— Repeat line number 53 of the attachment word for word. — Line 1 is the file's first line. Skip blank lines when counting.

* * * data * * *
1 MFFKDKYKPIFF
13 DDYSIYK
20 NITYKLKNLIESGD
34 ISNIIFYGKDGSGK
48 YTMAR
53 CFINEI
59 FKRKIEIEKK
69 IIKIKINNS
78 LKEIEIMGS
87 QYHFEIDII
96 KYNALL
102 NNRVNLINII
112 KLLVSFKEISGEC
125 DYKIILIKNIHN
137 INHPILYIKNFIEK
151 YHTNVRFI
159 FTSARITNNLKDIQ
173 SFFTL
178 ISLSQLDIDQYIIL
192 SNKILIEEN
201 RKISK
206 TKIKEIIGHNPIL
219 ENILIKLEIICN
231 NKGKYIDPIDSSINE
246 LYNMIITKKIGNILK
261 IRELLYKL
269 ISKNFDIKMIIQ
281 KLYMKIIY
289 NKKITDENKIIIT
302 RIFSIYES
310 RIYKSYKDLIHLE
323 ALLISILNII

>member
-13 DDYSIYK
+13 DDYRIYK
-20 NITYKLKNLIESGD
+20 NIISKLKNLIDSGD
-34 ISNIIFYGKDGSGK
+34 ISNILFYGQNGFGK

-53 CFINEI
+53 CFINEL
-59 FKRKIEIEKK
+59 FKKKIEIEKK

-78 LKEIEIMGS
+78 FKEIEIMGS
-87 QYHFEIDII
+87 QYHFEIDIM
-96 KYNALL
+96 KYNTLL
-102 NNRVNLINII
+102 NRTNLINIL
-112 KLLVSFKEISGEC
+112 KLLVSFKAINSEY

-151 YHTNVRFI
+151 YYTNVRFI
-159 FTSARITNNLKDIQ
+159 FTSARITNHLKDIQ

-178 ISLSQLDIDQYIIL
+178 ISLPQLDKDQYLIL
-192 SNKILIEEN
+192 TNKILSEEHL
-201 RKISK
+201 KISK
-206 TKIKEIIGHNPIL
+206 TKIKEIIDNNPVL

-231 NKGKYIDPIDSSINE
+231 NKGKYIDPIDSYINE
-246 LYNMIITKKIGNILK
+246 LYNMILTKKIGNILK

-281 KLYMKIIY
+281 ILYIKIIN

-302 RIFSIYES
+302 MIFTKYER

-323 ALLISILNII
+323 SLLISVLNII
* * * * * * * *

+112 KLLVSFKAINSEY